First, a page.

Much of the content that is produced today (and there’s a lot of it) would never pass our Media-Grade Content test. It’s substandard. And unfortunately, substandard content drives audiences away. The exact opposite of what it is intended to do.
Surprisingly, there’s a lot of confusion about PR. It’s not uncommon for seasoned businesspeople to ask me to help them understand it. So what is PR? Technically, PR is an abbreviation for Public Relations. And technically PR firms act as a mediator between a company and its many publics. A company’s “publics” are groups broadly categorized as investors, employees, government, community, the media and any other group of people a business might have to interact with.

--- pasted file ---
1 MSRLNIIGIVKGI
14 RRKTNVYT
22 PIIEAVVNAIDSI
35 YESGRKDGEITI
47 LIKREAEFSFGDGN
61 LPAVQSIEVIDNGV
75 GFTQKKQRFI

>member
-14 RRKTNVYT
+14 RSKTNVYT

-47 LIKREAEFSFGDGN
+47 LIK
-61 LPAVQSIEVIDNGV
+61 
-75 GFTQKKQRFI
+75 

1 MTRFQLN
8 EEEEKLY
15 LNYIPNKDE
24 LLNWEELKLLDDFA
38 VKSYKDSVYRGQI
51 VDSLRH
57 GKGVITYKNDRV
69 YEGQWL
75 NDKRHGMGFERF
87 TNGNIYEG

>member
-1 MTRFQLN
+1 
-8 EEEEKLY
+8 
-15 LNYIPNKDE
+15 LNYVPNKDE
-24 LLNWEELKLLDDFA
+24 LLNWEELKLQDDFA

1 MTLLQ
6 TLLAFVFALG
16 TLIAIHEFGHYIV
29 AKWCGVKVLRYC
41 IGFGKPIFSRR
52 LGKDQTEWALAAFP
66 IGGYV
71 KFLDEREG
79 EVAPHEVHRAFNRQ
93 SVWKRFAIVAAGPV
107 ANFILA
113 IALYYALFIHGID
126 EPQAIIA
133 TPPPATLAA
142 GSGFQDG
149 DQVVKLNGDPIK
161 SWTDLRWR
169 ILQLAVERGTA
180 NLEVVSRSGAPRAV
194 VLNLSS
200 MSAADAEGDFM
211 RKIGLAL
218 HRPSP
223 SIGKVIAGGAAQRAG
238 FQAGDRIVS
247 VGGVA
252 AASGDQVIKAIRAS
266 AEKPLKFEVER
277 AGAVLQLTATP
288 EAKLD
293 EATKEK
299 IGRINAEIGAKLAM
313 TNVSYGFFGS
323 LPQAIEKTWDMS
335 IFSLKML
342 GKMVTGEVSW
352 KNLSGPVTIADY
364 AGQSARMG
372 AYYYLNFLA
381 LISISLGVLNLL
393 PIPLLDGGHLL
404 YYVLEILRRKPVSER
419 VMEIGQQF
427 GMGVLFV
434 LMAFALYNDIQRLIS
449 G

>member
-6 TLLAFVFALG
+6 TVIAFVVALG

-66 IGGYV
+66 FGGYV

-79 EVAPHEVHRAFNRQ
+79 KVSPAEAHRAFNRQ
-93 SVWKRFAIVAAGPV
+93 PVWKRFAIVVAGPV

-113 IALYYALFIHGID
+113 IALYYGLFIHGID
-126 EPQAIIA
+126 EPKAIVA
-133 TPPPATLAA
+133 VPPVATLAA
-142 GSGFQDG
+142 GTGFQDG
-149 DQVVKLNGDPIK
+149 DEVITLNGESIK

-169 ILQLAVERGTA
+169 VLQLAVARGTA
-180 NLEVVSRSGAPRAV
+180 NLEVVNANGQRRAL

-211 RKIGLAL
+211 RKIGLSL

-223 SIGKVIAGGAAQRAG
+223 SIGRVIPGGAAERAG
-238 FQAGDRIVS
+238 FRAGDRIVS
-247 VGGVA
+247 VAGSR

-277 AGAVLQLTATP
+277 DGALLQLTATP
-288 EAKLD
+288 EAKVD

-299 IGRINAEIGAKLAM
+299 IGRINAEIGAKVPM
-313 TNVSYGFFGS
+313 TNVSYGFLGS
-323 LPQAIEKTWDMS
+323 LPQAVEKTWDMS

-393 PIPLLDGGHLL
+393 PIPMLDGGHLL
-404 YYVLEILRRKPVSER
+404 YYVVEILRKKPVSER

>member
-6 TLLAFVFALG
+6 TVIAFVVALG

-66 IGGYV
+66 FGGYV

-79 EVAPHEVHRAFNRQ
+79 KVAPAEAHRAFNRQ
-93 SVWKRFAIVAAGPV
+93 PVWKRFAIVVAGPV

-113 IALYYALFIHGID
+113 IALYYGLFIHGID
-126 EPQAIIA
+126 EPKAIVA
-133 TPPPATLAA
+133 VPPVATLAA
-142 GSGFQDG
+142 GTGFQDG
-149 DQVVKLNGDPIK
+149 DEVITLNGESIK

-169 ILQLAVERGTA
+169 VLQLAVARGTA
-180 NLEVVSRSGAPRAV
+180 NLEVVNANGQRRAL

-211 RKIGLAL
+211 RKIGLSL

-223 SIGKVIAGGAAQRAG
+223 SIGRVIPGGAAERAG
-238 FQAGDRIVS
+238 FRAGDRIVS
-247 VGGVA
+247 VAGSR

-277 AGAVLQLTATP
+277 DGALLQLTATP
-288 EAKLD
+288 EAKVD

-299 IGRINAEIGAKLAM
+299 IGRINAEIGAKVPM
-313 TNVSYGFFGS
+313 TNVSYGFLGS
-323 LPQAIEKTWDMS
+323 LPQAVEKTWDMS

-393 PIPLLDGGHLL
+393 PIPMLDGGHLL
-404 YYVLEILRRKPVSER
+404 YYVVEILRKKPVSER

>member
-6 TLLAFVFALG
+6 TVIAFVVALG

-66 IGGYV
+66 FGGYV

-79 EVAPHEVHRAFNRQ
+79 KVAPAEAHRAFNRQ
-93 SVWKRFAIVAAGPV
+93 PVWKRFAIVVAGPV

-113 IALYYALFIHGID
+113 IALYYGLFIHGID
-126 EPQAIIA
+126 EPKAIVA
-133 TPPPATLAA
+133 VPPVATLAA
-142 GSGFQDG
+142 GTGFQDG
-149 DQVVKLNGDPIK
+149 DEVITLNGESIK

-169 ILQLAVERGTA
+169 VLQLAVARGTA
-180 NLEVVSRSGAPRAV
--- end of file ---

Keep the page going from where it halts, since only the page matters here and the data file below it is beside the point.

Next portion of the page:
Clients have one goal in mind when they use our services: increase sales. We are good at what we do and we’ve seen clients experience great success. We also take our own medicine; we use our own techniques to promote our agency.
A lesson: The exposure products get on Shark Tank should be a marketing lesson for all businesses: There’s money to be made by appearing in the media.
An example: Trump. Super PACs spend hundreds of millions on ads while Trump goes around appearing as a guest and spending almost nothing.
Content marketing is all the rage because it teaches consumers about products when they’re searching for information. But there’s one kind of content marketing that remains a little-known secret. This channel reaches a massive audience, and is interesting, relevant and engaging. What is this underused approach to content marketing? Media coverage.